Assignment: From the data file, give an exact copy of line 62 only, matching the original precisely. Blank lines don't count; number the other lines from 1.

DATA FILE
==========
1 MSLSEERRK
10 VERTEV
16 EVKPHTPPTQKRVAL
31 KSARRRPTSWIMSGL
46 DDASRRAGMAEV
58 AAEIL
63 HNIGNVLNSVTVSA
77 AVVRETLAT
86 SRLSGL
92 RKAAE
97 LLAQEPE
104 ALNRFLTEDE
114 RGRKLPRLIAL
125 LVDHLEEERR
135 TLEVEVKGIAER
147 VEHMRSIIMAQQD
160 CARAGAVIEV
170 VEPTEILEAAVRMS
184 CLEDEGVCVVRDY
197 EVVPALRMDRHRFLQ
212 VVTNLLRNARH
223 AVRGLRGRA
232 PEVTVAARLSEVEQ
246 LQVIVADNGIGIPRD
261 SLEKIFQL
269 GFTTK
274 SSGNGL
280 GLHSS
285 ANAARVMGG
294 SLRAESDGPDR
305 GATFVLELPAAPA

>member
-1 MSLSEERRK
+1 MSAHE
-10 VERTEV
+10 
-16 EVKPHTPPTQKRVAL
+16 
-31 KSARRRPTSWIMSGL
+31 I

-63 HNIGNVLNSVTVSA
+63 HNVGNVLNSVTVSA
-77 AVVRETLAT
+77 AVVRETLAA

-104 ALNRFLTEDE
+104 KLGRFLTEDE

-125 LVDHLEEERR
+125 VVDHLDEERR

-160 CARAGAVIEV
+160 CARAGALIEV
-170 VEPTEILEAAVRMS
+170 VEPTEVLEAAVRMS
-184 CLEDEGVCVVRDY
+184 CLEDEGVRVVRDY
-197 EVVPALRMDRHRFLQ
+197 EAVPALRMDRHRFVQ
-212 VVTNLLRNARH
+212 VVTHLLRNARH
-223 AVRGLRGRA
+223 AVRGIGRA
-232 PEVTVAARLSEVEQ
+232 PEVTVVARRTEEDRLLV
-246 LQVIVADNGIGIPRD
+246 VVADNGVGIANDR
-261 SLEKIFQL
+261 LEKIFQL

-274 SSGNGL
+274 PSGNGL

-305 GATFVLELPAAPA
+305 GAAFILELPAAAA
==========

+232 PEVTVVARRTEEDRLLV